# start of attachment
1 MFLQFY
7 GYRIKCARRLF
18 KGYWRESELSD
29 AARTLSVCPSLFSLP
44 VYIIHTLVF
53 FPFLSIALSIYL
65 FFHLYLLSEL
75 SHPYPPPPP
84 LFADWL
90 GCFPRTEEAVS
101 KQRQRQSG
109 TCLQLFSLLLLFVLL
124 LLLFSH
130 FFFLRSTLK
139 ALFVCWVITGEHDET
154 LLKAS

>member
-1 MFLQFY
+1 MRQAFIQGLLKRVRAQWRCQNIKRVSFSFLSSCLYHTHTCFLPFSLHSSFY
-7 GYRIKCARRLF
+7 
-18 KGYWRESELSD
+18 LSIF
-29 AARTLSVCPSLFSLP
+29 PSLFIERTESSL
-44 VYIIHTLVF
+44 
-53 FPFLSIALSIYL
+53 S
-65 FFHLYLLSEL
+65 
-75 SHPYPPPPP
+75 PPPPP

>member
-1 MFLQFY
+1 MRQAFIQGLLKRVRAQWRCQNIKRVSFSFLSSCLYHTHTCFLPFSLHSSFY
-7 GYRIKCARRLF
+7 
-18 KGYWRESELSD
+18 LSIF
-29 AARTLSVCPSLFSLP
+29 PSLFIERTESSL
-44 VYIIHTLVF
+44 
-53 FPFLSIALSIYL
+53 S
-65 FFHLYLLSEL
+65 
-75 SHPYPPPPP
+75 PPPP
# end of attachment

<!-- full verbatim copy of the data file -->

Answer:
1 MFLQFY
7 GYRIKCARRLF
18 KGYWRESELSD
29 AARTLSVCPSLFSLP
44 VYIIHTLVF
53 FPFLSIALSIYL
65 FFHLYLLSEL
75 SHPYPPPPP
84 LFADWL
90 GCFPRTEEAVS
101 KQRQRQSG
109 TCLQLFSLLLLFVLL
124 LLLFSH
130 FFFLRSTLK
139 ALFVCWVITGEHDET
154 LLKAS

>member
-1 MFLQFY
+1 MRQAFIQGLLKRVRAQWRCQNIKRVSFSFLSSCLYHTHTCFLPFSLHSSFY
-7 GYRIKCARRLF
+7 
-18 KGYWRESELSD
+18 LSIF
-29 AARTLSVCPSLFSLP
+29 PSLFIERTESSL
-44 VYIIHTLVF
+44 
-53 FPFLSIALSIYL
+53 S
-65 FFHLYLLSEL
+65 
-75 SHPYPPPPP
+75 PPPPP

>member
-1 MFLQFY
+1 MRQAFIQGLLKRVRAQWRCQNIKRVSFSFLSSCLYHTHTCFLPFSLHSSFY
-7 GYRIKCARRLF
+7 
-18 KGYWRESELSD
+18 LSIF
-29 AARTLSVCPSLFSLP
+29 PSLFIERTESSL
-44 VYIIHTLVF
+44 
-53 FPFLSIALSIYL
+53 S
-65 FFHLYLLSEL
+65 
-75 SHPYPPPPP
+75 PPPP